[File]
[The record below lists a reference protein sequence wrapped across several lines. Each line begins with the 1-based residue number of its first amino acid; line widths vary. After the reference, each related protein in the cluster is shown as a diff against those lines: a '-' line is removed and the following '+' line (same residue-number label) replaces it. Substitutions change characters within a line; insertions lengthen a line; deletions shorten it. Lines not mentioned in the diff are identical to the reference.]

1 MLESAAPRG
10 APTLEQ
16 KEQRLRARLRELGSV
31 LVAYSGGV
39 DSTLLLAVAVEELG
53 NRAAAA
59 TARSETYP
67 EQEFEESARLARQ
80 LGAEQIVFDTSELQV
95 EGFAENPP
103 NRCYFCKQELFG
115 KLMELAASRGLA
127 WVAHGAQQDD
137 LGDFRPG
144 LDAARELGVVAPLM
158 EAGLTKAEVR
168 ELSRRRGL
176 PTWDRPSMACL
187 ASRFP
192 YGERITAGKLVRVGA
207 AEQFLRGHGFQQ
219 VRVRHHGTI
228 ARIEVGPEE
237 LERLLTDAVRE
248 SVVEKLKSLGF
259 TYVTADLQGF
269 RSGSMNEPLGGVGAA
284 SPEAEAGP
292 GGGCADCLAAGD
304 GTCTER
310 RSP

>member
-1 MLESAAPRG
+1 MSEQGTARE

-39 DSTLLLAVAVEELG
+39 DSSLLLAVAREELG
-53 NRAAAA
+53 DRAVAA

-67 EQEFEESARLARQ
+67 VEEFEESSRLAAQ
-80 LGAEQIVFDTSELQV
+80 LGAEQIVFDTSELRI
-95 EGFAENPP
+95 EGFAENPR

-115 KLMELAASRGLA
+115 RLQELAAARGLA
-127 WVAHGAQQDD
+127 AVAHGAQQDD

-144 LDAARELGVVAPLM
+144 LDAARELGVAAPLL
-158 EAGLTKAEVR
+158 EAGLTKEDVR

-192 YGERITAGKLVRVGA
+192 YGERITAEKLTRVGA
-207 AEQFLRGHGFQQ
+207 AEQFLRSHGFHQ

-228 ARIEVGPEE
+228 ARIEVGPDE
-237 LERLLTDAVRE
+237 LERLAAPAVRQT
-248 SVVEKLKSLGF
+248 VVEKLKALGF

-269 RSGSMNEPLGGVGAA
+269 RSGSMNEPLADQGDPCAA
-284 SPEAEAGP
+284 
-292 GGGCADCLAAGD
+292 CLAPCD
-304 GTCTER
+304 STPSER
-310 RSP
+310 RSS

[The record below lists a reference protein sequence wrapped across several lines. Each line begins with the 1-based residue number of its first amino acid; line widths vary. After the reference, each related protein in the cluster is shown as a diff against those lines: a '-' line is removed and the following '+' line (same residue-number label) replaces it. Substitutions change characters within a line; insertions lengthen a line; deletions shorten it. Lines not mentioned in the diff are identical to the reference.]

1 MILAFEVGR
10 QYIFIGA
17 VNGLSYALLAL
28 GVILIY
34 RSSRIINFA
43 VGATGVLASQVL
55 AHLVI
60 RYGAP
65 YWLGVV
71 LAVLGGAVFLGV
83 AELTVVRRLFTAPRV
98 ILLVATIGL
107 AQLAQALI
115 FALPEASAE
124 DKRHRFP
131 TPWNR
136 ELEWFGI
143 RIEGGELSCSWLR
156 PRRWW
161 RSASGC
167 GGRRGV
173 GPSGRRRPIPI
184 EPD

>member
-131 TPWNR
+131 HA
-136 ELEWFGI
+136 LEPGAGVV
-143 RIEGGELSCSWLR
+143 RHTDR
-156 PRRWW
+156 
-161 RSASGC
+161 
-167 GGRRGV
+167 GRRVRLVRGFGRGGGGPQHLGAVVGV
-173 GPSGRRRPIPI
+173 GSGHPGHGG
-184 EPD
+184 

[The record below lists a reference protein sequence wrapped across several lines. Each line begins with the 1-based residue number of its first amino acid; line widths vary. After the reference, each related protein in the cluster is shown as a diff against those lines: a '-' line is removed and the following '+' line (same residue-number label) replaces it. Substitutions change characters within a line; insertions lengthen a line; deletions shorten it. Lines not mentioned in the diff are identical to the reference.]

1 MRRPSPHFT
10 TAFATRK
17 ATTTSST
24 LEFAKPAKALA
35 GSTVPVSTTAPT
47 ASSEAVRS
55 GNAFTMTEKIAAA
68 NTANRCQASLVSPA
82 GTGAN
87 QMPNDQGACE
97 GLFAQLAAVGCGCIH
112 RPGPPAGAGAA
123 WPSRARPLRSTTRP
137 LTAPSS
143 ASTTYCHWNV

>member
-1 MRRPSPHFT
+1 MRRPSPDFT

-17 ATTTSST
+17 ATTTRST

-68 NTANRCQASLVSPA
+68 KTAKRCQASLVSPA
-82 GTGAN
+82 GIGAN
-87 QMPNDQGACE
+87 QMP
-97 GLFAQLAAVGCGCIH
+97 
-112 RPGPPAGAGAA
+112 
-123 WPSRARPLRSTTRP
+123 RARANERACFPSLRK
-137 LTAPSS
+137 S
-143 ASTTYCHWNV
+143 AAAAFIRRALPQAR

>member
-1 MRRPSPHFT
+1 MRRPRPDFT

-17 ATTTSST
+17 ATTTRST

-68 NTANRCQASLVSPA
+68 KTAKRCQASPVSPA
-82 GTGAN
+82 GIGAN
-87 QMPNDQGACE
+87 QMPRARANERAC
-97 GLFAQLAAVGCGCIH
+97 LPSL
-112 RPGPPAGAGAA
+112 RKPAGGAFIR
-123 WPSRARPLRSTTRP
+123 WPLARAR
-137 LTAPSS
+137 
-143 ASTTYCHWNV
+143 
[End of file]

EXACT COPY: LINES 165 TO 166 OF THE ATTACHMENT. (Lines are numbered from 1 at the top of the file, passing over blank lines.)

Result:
-112 RPGPPAGAGAA
+112 RKPAGGAFIR